The Johnny Depp vs. Amber Heard defamation trial recently saw LAPD detective Marie Sadanaga taking the stand to testify via a pre-recorded video deposition. The officer spoke about the protocol taken against domestic violence while addressing Depp and Heard’s penthouse incident.
On May 21, 2016, the LAPD reportedly responded to a domestic violence call at Depp and Heard's Los Angeles penthouse but could not determine an actual crime. Bodycam footage released in court by Officer William Gatlin showed him knocking on the penthouse door with a partner.
The visit reportedly came after two other officers had already checked the venue. Gatlin testified that he came as close as 10-15 feet to Heard, but the latter did not show him any physical injuries or damage to property.
The Aquaman star was reportedly present at the venue with her friends, but Depp was nowhere to be seen. The voice of a woman can also be heard on the footage saying that other officials had already visited the penthouse and everyone was doing fine. Someone could also be heard mentioning that “Johnny” was not present at the residence.
Speaking to Amber Heard’s lawyer Elaine Bredehoft, Officer Gatlin said that based on the investigation, it was likely that the actress was presumably not a victim of domestic violence as she refused to provide “any visible or verifiable injuries to her,” and the officers failed to observe the same.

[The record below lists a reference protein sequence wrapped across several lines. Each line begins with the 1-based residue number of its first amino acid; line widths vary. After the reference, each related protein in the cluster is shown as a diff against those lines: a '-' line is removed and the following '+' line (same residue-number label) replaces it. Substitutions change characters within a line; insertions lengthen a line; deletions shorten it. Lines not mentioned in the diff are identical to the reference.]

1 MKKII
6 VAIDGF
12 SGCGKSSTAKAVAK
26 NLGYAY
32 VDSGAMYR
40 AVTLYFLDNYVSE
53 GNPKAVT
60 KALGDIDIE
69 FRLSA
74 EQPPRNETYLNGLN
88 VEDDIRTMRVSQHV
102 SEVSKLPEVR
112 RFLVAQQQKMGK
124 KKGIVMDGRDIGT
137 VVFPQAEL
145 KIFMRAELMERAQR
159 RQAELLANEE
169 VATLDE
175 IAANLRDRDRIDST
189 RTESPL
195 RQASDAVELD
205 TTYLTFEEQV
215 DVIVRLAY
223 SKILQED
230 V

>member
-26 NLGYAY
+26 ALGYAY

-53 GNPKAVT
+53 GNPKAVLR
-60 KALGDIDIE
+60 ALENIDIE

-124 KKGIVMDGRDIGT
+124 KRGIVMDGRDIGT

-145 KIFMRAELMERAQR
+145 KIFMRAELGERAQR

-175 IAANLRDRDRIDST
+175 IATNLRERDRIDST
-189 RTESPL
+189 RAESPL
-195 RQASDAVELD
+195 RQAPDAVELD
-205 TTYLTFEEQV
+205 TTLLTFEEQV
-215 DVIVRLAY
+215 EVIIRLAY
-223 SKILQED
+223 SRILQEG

Meanwhile, LAPD officer Marie Sadanaga explained the domestic violence protocol in relation to the response provided to Johnny Depp and Amber Heard’s penthouse incident.
Everything about Marie Sadanaga and her testimony during the Johnny Depp vs. Amber Heard defamation trial
Marie Sadanaga is a detective who works at the Los Angeles Police Department and serves as the domestic violence coordinator for the department. Not much is known about her personal life, but she recently made news after testifying during the Johnny Depp and Amber Heard defamation trial.
The detective began her testimony by explaining the policy of the department and mentioned that all officers are required to make an arrest in the presence of a suspect or take a report if they determine a case of domestic violence even if the victim is reluctant:
“If officers determine that there was domestic violence, even if a victim is reluctant, our policy is they still make that arrest if the suspect is there, or take that report.”
Sadanaga also said that she has “personally experienced” issues with several domestic violence survivors who refused to report their abuse and refrained from making a statement. She said that officers often try to educate them about the “cycle of violence and power and control” to establish a connection with the victim.
However, she clarified that a victim could not be forced into opening up about their experience. The detective further explained that officers responding to domestic violence are also entitled to determine if there is enough evidence there to make witness statements.
They are required to investigate if there is a “visible injury” and then determine if a crime was committed. Sadanaga added that the documentation is also useful in certain cases. However, in Johnny Depp and Amber Heard's case, neither of the two police visits to the penthouse on May 21, 2016 resulted in the filing of a domestic violence report.